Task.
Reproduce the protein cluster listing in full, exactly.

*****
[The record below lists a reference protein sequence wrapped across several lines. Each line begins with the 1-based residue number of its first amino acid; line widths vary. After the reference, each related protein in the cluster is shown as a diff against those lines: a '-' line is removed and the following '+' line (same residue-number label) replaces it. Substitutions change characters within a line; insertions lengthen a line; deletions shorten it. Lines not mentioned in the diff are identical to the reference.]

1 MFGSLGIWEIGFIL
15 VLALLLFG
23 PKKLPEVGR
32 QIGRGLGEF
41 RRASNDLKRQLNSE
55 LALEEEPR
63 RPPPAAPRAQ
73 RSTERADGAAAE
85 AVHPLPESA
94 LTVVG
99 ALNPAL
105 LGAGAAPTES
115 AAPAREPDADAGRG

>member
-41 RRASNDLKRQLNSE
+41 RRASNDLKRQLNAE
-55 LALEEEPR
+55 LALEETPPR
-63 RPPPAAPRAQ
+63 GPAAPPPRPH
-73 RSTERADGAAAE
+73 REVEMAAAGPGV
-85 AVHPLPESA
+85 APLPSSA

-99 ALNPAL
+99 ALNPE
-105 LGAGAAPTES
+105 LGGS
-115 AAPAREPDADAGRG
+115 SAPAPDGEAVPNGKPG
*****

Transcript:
[The record below lists a reference protein sequence wrapped across several lines. Each line begins with the 1-based residue number of its first amino acid; line widths vary. After the reference, each related protein in the cluster is shown as a diff against those lines: a '-' line is removed and the following '+' line (same residue-number label) replaces it. Substitutions change characters within a line; insertions lengthen a line; deletions shorten it. Lines not mentioned in the diff are identical to the reference.]

1 MFGSLGIWEIGFIL
15 VLALLLFG
23 PKKLPEVGR
32 QIGRGLGEF
41 RRASNDLKRQLNSE
55 LALEEEPR
63 RPPPAAPRAQ
73 RSTERADGAAAE
85 AVHPLPESA
94 LTVVG
99 ALNPAL
105 LGAGAAPTES
115 AAPAREPDADAGRG

>member
-41 RRASNDLKRQLNSE
+41 RRASNDLKRQLNAE
-55 LALEEEPR
+55 LALEETPPR
-63 RPPPAAPRAQ
+63 GPAAPPPRPH
-73 RSTERADGAAAE
+73 REVEMAAAGPGV
-85 AVHPLPESA
+85 APLPSSA

-99 ALNPAL
+99 ALNPE
-105 LGAGAAPTES
+105 LGGS
-115 AAPAREPDADAGRG
+115 SAPAPDGEAVPNGKPG